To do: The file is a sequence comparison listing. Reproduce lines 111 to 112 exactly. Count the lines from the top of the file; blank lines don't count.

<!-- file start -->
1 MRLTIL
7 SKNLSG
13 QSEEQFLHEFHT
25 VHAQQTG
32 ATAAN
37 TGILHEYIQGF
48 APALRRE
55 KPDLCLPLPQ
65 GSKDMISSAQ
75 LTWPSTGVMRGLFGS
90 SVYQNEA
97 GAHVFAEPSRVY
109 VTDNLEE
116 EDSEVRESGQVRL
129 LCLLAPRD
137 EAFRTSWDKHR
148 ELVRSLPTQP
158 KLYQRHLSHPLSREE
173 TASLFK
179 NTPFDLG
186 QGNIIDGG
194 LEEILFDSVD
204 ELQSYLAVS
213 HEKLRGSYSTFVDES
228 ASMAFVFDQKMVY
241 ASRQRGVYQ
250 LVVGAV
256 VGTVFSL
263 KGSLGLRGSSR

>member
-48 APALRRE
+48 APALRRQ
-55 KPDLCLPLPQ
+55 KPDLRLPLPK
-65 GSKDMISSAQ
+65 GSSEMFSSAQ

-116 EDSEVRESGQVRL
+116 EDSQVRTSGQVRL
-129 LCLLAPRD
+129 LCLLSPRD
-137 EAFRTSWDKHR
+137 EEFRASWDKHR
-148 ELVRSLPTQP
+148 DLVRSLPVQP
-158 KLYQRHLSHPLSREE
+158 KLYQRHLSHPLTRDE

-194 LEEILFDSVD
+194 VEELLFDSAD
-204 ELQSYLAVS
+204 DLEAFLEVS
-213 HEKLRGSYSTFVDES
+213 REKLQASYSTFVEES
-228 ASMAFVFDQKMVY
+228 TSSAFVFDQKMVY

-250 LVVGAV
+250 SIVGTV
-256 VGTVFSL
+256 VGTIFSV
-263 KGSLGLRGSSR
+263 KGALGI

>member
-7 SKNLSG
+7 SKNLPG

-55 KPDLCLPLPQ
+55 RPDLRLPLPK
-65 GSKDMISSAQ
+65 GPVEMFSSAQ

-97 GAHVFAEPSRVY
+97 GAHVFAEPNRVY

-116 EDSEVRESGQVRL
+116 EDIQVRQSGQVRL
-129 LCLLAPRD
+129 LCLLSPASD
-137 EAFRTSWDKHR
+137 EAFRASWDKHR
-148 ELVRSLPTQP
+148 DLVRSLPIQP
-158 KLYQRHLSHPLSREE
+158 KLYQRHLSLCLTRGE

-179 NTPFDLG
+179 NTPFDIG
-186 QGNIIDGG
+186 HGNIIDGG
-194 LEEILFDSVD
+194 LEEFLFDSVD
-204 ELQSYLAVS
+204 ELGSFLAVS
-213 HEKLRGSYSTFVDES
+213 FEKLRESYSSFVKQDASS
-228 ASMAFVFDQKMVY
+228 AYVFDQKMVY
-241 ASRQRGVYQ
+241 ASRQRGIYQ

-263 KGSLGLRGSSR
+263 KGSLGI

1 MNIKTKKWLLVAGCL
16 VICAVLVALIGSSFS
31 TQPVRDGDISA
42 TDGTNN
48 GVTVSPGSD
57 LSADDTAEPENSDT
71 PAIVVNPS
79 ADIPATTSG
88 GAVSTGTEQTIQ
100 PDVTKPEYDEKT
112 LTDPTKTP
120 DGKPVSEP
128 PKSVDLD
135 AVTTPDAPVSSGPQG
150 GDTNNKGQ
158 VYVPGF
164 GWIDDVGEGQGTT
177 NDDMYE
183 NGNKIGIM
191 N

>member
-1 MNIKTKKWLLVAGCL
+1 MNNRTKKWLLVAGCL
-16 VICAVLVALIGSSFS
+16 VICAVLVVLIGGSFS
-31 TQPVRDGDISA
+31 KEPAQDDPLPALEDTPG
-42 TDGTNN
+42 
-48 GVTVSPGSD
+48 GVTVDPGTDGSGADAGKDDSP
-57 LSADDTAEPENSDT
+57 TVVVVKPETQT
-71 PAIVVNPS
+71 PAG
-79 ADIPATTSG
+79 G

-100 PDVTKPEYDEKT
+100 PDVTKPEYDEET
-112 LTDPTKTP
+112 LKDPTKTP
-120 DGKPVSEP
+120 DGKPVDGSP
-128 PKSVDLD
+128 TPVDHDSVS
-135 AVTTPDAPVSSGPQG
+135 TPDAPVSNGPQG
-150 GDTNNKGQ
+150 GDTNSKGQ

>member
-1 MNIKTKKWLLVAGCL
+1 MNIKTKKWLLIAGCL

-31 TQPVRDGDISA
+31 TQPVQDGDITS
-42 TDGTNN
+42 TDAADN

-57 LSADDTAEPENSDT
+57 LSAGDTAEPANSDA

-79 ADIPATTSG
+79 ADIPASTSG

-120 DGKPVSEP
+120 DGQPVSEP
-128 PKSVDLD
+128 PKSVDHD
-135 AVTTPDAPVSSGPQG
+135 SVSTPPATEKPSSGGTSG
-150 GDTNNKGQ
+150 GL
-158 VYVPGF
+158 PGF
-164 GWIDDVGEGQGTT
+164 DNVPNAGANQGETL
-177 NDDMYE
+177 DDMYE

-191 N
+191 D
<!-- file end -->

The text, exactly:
158 VYVPGF
164 GWIDDVGEGQGTT